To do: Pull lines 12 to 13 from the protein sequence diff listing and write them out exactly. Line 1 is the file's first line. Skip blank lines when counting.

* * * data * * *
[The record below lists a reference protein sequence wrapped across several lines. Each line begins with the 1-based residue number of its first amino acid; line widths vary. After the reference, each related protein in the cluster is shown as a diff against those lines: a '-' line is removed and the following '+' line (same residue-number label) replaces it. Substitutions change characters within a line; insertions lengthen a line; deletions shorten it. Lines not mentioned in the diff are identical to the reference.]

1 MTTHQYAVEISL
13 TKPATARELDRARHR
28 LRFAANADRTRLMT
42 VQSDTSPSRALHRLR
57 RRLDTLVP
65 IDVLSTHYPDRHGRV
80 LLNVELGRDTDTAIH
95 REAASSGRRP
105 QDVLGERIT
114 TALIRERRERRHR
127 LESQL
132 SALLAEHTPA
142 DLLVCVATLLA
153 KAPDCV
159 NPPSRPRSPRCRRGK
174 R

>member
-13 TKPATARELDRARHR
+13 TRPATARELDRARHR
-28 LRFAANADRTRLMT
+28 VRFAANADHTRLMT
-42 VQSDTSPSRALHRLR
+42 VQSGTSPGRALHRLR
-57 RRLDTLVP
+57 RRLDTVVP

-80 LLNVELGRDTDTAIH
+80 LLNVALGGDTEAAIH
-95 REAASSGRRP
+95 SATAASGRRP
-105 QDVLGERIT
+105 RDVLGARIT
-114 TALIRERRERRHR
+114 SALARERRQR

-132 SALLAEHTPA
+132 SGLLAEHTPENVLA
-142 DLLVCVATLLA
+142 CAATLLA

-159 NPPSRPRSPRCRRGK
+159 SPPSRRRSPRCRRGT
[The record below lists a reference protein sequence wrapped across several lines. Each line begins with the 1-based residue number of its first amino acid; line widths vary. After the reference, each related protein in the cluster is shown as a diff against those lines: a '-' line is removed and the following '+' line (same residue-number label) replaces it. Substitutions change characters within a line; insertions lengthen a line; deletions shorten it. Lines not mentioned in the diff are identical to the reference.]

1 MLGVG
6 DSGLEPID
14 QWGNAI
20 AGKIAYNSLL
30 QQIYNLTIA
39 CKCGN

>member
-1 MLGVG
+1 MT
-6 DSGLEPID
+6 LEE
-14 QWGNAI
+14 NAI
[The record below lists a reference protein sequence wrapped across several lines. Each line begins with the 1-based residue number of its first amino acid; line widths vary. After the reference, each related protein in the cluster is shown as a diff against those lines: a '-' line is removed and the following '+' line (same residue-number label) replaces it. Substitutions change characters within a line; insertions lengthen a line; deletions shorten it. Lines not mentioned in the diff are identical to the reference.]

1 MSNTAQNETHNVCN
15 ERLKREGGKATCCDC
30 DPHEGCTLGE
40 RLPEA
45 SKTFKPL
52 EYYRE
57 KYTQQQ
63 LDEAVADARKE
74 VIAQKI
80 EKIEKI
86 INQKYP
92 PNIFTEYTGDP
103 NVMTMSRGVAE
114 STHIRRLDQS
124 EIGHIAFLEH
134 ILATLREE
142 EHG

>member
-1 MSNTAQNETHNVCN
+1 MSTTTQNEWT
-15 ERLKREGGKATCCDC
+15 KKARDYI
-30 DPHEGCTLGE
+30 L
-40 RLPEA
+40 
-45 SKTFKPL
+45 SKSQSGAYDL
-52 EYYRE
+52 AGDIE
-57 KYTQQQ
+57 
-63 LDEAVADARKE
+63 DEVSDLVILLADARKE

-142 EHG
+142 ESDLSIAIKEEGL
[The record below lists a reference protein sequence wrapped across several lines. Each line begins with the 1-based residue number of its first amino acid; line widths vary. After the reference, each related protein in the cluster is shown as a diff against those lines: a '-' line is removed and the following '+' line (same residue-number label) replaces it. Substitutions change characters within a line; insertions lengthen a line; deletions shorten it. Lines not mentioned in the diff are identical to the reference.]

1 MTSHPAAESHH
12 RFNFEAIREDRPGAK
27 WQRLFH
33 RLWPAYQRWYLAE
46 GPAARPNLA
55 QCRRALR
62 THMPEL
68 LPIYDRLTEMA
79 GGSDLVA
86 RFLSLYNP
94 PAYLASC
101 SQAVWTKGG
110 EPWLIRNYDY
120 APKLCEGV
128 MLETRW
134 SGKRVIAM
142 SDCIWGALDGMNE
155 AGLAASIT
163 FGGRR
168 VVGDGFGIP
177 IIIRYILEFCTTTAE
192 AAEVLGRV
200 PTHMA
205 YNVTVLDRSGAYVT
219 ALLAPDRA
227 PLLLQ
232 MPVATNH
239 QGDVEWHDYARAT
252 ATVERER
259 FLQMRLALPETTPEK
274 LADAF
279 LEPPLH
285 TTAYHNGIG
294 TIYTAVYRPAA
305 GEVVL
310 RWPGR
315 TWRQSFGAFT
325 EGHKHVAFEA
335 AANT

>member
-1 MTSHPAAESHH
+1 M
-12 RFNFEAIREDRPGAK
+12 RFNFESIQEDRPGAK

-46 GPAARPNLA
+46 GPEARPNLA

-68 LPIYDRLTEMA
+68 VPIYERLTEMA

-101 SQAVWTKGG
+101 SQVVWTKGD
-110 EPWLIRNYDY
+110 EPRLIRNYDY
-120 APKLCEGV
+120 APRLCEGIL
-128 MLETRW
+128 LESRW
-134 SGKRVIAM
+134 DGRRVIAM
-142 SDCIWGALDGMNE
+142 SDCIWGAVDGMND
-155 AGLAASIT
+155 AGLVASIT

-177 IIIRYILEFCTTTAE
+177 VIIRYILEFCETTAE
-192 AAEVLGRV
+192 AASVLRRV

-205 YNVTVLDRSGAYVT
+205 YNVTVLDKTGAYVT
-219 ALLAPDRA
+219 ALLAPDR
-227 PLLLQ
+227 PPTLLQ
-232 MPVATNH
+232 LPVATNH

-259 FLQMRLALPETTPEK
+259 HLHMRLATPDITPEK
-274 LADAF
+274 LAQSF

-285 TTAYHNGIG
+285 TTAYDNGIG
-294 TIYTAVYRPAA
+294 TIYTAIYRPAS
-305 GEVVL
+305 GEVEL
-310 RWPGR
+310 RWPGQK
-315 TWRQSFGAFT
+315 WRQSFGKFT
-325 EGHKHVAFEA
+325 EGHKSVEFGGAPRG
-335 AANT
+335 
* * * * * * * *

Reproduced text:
127 LESQL
132 SALLAEHTPA